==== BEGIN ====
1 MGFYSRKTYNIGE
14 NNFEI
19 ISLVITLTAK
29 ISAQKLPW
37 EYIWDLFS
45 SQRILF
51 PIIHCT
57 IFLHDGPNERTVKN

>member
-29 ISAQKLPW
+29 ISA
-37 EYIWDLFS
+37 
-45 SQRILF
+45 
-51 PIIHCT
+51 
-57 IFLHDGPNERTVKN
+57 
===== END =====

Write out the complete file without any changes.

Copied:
1 MGFYSRKTYNIGE
14 NNFEI
19 ISLVITLTAK
29 ISAQKLPW
37 EYIWDLFS
45 SQRILF
51 PIIHCT
57 IFLHDGPNERTVKN

>member
-29 ISAQKLPW
+29 ISA
-37 EYIWDLFS
+37 
-45 SQRILF
+45 
-51 PIIHCT
+51 
-57 IFLHDGPNERTVKN
+57 